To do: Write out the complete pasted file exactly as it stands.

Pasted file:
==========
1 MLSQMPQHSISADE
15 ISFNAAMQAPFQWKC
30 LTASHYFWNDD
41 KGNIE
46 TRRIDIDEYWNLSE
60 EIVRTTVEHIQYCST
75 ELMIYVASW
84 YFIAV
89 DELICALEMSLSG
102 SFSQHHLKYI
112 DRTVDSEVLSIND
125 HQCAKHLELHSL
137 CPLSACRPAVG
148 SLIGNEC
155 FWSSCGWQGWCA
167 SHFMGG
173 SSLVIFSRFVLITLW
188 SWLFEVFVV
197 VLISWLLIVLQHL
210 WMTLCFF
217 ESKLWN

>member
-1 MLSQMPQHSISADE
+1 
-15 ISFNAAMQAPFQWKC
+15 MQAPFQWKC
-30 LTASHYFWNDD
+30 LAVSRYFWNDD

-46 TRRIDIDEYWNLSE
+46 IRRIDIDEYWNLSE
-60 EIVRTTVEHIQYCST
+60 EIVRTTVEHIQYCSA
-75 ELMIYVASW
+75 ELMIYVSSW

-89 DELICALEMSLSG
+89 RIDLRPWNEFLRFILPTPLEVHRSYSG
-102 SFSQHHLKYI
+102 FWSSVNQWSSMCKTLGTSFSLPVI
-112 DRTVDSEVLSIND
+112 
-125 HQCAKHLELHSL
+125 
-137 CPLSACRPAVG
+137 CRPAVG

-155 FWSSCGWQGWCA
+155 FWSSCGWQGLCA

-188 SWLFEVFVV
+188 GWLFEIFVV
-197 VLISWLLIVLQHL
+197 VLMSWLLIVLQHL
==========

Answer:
1 MLSQMPQHSISADE
15 ISFNAAMQAPFQWKC
30 LTASHYFWNDD
41 KGNIE
46 TRRIDIDEYWNLSE
60 EIVRTTVEHIQYCST
75 ELMIYVASW
84 YFIAV
89 DELICALEMSLSG
102 SFSQHHLKYI
112 DRTVDSEVLSIND
125 HQCAKHLELHSL
137 CPLSACRPAVG
148 SLIGNEC
155 FWSSCGWQGWCA
167 SHFMGG
173 SSLVIFSRFVLITLW
188 SWLFEVFVV
197 VLISWLLIVLQHL
210 WMTLCFF
217 ESKLWN

>member
-1 MLSQMPQHSISADE
+1 
-15 ISFNAAMQAPFQWKC
+15 MQAPFQWKC
-30 LTASHYFWNDD
+30 LAVSRYFWNDD

-46 TRRIDIDEYWNLSE
+46 IRRIDIDEYWNLSE
-60 EIVRTTVEHIQYCST
+60 EIVRTTVEHIQYCSA
-75 ELMIYVASW
+75 ELMIYVSSW

-89 DELICALEMSLSG
+89 RIDLRPWNEFLRFILPTPLEVHRSYSG
-102 SFSQHHLKYI
+102 FWSSVNQWSSMCKTLGTSFSLPVI
-112 DRTVDSEVLSIND
+112 
-125 HQCAKHLELHSL
+125 
-137 CPLSACRPAVG
+137 CRPAVG

-155 FWSSCGWQGWCA
+155 FWSSCGWQGLCA

-188 SWLFEVFVV
+188 GWLFEIFVV
-197 VLISWLLIVLQHL
+197 VLMSWLLIVLQHL